String Dialogue System / Folk Choir / Roof Music

Good set of instrumental collaborations on Dialog (BLANK RECORDS 037), a little project initiated by Sicker Man. This is the German musician Tobias Vethake, who also performs and records in the groups Blainbieter, Fotomaton, Groupie, Mini Pops Junior, Phirefones, The Amphibians, Trialogos, and Vincent. Plus he’s part-owner of the German label Blankrecords, which has released previous Sicker Man albums besides this one. As a cellist, Vethake is in demand for soundtrack-related work in the theatre and radio, and he also does it for performance art or art-gallery installations, but he regards Sicker Man as his most personal and fulfilling incarnation. On this Dialog record, he’s playing his amplified cello with an international selection of musicians in ad-hoc duo situations – Aidan Baker and Schneider TM are two of the names I’ve heard of, but there’s also Angela Munoz Martinez, Manual Klotz, Jorg Maria Zeger, Joao Orecchia, and others…what’s interesting is that the range of instruments played is not especially extensive, but the resulting pieces are quite rich and dense, making much use of drone and repetition and inventive dynamics. Among my faves are the ones with Martinez (slightly dark steely menace in the beats and an evil guitar sound), Orecchia (whose modular system is going somewhat bonkers and puts the cello on the defence), and Schneider TM (intense electric guitar effects mashing up with frenzied cello sawing). This was all done in summer of 2019, and so predates another collaborative endeavour called “Cleansing Drones for Locked Down Homes”, of which the original impulse requires no explanation; that one also involved Kiki Bohemia and lots of daily live-streamed concerts, in an attempt to provide emotional succour to the listener in our time of need. (24/03/2021)

Merope are an unusual folk-ish combo who, when they began life in 2012, had a truly international scope with musicians from France, Germany, Lithuania, Spain, and Belgium. Four albums later they’ve now reduced in size a little to become a Belgian-Lithuanian trio, comprising Indre Jurgeleviciute, Bert Cools, and Jean-Christophe Bonnafous. However, the abiding interest in traditional Lithuanian folk songs is what sustains them, and that theme continues on today’s release Salos (a word which translates simply as “islands”) (GRANVAT gran21 / STROOM STRLP-051). The seven songs combine wispy instrumental sections with lyrics and melodies derived from the traditional folk sources, some of them involving powerful themes of human-animal connections, and songs about the changing seasons. They also play traditional instruments – Jurgeleviciute has the kankles, a member of the Baltic / zither plucked-string family, and Bonnafous plays the bansuri flute. The added bonus on this release is the Vilnius Chamber Choir Jauna Muzika, whose unearthly harmonies lend a magical and haunting air to the music. It’s to their credit that Merope – whose name corresponds to that of a star in the Pleiades cluster – allow the music to breathe in a largely acoustic manner, and the synth-guitar-electronics backdrops of Bert Cools are tasteful and unobtrusive. Guest players on cello, moog and electric piano join them on one track, and their presence greatly enhances a delightfully minimal and contemplative piece. I shan’t say they are as great as Popol Vuh, but Merope are gradually managing to occupy their own niche in the mystical-nature choir genre. CD in wallet in packaged in an envelope made of brown textured paper. (24/03/2021)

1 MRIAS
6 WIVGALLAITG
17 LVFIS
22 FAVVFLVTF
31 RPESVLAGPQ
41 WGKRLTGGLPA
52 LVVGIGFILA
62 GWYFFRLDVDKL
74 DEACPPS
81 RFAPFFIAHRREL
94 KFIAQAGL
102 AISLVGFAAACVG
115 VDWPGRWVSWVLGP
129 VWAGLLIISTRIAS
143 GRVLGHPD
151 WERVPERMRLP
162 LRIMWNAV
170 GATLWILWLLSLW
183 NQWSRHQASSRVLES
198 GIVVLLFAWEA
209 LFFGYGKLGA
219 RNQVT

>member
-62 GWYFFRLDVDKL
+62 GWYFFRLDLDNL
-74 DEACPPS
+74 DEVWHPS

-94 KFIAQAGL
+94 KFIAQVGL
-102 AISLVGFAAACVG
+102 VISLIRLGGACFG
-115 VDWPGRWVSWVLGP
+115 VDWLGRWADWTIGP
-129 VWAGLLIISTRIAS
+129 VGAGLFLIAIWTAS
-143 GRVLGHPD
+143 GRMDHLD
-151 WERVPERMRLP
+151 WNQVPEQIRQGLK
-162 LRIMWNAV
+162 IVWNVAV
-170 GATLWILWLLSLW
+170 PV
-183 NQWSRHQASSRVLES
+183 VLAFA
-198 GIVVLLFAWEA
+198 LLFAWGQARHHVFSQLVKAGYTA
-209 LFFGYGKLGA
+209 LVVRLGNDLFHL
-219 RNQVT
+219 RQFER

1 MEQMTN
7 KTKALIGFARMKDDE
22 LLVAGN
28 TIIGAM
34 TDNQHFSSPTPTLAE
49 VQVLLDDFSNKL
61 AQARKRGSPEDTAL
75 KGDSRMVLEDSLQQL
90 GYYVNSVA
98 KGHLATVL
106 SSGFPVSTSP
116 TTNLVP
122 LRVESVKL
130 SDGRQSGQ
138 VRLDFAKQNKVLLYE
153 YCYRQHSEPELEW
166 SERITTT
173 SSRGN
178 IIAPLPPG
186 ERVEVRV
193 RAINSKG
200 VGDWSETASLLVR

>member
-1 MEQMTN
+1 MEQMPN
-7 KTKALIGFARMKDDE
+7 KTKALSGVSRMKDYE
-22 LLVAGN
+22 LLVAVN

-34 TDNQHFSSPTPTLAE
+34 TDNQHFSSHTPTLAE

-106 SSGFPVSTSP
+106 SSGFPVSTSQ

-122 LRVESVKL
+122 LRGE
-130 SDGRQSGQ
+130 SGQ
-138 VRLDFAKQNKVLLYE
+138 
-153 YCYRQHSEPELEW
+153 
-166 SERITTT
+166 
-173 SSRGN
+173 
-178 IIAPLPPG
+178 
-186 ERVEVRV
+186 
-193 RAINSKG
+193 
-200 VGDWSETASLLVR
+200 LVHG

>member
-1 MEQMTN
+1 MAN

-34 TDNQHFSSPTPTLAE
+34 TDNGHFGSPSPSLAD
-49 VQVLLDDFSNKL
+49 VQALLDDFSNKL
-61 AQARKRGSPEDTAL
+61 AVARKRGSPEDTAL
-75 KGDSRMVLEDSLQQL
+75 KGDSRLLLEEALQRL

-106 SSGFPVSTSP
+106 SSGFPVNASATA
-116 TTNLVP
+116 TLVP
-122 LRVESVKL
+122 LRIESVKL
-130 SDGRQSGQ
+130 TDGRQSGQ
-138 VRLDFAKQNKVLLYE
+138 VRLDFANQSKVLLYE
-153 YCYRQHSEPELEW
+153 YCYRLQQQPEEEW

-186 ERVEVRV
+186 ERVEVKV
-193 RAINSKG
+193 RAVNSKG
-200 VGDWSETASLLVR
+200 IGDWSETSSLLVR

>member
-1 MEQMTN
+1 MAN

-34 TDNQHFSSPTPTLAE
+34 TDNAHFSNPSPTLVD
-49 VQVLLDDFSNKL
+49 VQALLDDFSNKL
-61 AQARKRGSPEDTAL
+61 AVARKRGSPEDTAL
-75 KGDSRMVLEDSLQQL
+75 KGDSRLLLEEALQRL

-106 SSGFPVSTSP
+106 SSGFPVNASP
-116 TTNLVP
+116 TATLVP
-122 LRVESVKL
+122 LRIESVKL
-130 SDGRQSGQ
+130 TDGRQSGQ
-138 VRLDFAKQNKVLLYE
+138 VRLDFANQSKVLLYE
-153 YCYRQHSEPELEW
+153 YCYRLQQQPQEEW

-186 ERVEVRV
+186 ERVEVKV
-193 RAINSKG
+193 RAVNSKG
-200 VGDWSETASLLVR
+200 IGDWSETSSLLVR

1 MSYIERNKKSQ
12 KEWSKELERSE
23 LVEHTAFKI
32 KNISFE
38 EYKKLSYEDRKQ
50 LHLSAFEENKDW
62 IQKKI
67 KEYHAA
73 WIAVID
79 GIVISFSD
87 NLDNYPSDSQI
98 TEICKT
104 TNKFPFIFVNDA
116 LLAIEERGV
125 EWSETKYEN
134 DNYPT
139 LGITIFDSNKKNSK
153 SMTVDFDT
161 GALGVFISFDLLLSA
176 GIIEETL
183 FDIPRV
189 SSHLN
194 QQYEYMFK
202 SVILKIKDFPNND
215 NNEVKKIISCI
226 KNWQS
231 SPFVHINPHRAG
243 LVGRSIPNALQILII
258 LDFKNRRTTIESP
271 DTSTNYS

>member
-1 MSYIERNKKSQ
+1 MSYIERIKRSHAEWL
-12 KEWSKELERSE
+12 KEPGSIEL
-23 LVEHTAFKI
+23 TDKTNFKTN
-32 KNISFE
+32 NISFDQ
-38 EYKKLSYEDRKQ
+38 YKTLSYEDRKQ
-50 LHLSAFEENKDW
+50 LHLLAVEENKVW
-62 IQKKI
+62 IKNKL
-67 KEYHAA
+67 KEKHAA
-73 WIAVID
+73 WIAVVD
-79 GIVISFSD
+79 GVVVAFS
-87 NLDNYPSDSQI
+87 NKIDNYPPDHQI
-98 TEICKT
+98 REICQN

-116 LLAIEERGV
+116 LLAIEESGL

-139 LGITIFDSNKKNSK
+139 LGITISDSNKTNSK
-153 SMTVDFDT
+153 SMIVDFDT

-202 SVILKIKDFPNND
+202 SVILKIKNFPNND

Good set of electro-acoustic pieces from the Norwegian composer Tine Surel Lange on her Works For Listening 1-10 (SOFA MUSIC SOFA 585). She exhibits an interest in the smallest objects – metal bowls and spoons – and in buildings, as shown on her ‘Roof Work’ pieces, where the very physical actions of nails being pulled out of timbers and metal sheets being hammered into place both intrigued and alarmed her. She extends her world view to encompass the entire environment, with her recordings of water and stone. Some of these are quite dramatic and eventful – not just the forceful roof pieces, but also ‘Wires”, a work which involved attaching contact microphones to metal wires on a radio tower, and one where she assumes that the sound that interests her is “hidden” inside the wires in some way. I like the idea of releasing hidden sounds, even if Tine Surel Lange doesn’t always manage to achieve this, and about half of this record seems to be rather prosaic and unexciting field recordings. On the other hand, she’s capable of performing some light-touch processing, as on ‘Roof Work II’ which results in a very mysterious airy drone that has been abstracted from the sounds of hammering and timbers. She’s also interested in ambisonics, 3D-sound, and layering, all of which I assume come under the general term of “spatial electro-acoustic” which has been applied to this release. One instance of this spatial approach can be heard on ‘Immersed’, which started life as underwater recordings made with a hyrdrophone in Berlin; subtle, minimal, but she does manage to suggest a certain grandeur and depth with her graceful lines. (24/03/2021)